Your last question guys. This was from our Protrusive Dental community. It’s from my buddy Kjartan in Scandinavia, and he posted a case of a lateral incisor which had a little bit of resorption because this patient had prior orthodontics. Now this patient had relapse and was interested in more orthodontics. And so Kjartan asked, you know, what do I do? Like, what kind of consent do I have to give the patient? What are the risks here? Is it safe to do another round of orthodontics, which is what the patient wants? So, our buddy Farooq Ahmed, if you haven’t listened to Episode 71, please listen. It’s a great one. It’s called the Do’s and Don’ts of aligners. That’s the do’s and don’ts of aligners episode 71. So protrusive.co.uk/071 will take you straight to that. He did such a great job of summarizing which movements with aligners are predictable, which aren’t. And so Farooq came to the rescue on our Facebook group. And he gave a fantastic reply, which was that we don’t know exactly which factors increase root resorption but we know how much of an effect certain features have or certain movements have. So he shared a study by Currell 2019 and Sondeijker 2020. And this little table. So essentially the advice that Farooq gave, and this is what you should apply to any patient who has evidence of root resorption and you are considering to do orthodontics, and you’re consenting the patient, you should stick to light forces. So actually, with aligners, we know that we are giving lighter forces with aligners than fix appliances. And the top pearl that Farooq gave was that you can reduce the velocity of tooth movements with your aligners. So imagine it takes 20 aligners to get the desired result. For that same patient, you would do it in 40 aligners, it’s still the same result. But you’re each aligners doing half the movements, you’re going a much slower pace, which is lighter forces. This is interesting because it’s lighter forces which is really important. But at the same time, one of the factors in the little table he put up and I’ll share that with you now for those watching is duration was one factor which was associated with higher risk of root resorption, so many years of treatment is obviously much worse for resorption risk than just a year or some months of treatment. So the longer the treatment duration, the more likely a patient would have root resorption. The other really important in fact, the greatest thing is intrusion. Intrusion was associated with 11 times greater root resorption than controls in the study. So the other thing to learn is that if you’re going to treat this patient, treat them with aligners, treat them slow, but hopefully not too long duration, I guess, hopefully, maybe manage relapse cases only anything more complex than that send it to an orthodontist. It’s not worth your time as a GDP, the risk is too great I’d say and therefore to additionally reduce your risk, you would prevent intrusive movements, you would prevent intrusive movements and you actually would, if possible, prevent extrusive movements because extrusion was associated with a 4.5 times greater root resorption than control. So avoid long treatment. Avoid heavy forces, avoid intrusion, avoid extrusion.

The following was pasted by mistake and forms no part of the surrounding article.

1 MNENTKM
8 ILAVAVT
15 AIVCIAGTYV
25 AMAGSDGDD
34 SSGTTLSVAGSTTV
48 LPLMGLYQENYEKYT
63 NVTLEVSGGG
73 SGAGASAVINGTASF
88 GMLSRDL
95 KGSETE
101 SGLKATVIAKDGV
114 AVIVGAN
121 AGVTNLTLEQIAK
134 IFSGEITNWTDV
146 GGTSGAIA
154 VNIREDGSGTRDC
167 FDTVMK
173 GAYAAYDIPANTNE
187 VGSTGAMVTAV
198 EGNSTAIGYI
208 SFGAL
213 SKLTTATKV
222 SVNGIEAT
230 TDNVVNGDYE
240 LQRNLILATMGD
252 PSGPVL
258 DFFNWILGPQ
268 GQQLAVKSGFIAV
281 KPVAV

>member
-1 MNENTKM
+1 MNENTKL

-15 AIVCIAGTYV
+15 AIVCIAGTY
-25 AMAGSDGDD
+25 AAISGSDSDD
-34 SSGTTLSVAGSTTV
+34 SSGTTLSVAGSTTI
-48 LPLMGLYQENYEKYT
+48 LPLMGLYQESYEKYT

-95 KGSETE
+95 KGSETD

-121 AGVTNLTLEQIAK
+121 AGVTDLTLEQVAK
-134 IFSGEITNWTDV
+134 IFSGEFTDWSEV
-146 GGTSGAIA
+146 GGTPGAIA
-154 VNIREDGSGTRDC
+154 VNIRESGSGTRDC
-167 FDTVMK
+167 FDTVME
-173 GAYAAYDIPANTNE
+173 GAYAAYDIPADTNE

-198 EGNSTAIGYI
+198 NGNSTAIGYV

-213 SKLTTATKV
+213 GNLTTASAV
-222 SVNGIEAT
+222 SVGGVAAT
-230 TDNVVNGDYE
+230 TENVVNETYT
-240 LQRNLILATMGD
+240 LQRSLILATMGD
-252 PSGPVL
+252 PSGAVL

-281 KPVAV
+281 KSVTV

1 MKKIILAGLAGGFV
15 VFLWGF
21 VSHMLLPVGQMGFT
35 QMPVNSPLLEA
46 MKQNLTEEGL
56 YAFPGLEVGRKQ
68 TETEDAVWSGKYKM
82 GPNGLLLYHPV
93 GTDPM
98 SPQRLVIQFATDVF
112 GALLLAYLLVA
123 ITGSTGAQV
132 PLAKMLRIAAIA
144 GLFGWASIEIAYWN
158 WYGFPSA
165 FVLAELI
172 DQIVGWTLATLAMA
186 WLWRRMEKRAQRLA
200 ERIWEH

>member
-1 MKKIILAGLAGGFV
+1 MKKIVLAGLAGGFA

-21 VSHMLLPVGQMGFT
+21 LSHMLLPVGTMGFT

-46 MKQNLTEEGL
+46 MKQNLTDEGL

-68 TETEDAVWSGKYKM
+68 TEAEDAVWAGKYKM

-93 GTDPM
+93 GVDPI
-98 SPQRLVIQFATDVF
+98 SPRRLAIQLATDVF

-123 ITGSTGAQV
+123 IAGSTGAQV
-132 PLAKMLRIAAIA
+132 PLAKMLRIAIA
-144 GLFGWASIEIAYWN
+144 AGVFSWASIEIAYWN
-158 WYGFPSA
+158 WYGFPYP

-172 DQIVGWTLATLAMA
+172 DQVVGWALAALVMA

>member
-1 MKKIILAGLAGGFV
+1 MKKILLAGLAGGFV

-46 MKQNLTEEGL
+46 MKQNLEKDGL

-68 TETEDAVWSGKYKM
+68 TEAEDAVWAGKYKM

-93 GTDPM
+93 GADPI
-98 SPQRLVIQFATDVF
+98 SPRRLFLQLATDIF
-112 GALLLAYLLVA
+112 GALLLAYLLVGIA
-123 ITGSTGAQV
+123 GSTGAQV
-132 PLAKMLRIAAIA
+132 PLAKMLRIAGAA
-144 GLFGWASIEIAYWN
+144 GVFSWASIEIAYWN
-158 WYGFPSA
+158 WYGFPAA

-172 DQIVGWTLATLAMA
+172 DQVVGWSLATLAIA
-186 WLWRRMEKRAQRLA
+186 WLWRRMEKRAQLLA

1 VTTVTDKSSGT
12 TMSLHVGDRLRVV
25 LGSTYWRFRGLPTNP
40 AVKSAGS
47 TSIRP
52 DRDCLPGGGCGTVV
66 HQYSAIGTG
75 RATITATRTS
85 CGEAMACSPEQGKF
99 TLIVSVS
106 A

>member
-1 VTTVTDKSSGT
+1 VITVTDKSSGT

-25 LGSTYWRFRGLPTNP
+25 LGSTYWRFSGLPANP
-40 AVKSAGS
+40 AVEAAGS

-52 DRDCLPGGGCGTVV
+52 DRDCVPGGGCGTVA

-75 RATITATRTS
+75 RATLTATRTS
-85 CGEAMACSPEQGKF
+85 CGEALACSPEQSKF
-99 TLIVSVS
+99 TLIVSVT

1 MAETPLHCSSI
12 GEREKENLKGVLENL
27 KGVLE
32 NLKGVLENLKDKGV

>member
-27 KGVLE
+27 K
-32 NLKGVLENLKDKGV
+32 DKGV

So if you want to check that out, get joined the Protrusive Dental Community has so many great gems and pearls shared by the community there. That’s all the questions I had time for today. The next episode is on suturing. I’m very excited to share that. And I’ve got so much other great content. I literally just recorded with Ed McLaren the other day, and I’m so excited to share ceramic selection with you guys so you know how to choose your ceramic in 2022. That’s upcoming as well. So thanks for catching this AJ002. Thank you for putting up with my very hoarse voice. Appreciate you listening all the way to the end. I’ll catch you in the next one
Hosted by
Jaz Gulati